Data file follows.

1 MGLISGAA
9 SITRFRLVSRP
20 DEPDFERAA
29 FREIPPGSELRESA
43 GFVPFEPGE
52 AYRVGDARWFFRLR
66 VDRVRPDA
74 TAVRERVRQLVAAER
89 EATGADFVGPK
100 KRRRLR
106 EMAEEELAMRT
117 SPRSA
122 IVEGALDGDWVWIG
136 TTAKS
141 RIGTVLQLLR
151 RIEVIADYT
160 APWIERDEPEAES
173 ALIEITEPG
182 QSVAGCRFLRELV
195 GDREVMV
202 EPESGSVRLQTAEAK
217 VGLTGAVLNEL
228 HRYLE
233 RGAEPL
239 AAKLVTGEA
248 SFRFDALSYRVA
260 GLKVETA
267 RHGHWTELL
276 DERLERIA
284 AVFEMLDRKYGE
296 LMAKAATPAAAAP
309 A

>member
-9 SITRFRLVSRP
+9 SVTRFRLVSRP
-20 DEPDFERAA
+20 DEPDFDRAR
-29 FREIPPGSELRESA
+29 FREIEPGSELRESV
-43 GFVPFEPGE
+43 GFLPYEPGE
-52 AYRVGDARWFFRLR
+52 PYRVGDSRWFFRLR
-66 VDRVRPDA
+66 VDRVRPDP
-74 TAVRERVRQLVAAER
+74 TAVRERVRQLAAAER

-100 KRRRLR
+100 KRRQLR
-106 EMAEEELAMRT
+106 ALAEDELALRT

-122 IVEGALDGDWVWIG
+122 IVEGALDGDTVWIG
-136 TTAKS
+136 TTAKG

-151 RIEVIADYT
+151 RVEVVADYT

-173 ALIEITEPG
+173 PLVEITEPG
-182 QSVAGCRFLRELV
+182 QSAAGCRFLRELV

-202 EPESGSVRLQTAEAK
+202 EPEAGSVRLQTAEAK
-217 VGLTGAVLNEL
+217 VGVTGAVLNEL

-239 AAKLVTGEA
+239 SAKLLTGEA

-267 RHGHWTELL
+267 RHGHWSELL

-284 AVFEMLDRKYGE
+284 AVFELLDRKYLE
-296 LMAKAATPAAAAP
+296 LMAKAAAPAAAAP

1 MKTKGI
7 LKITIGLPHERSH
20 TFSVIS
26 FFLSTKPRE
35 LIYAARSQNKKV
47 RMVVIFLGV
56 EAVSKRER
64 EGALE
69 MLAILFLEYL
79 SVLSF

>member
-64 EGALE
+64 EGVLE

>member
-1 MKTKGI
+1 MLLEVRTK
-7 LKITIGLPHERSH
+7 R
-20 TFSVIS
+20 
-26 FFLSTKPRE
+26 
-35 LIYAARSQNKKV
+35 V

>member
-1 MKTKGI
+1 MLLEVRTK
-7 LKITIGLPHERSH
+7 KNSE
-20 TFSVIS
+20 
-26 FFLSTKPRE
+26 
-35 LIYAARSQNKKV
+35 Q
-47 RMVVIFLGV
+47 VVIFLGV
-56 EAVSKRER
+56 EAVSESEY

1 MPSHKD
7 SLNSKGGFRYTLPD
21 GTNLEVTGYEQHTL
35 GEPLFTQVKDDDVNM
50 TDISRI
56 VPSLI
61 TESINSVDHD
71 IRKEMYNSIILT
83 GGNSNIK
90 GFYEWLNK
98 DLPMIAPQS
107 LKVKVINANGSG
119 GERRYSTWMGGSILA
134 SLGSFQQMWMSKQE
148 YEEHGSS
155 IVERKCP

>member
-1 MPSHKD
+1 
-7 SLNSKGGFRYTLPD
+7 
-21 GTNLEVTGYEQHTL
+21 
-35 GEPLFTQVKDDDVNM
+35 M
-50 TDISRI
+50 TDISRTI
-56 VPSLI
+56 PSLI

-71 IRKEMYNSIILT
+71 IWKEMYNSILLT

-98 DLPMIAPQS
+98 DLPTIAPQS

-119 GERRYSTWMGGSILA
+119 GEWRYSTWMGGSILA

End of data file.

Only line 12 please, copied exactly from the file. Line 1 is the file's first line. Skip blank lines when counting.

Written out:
117 SPRSA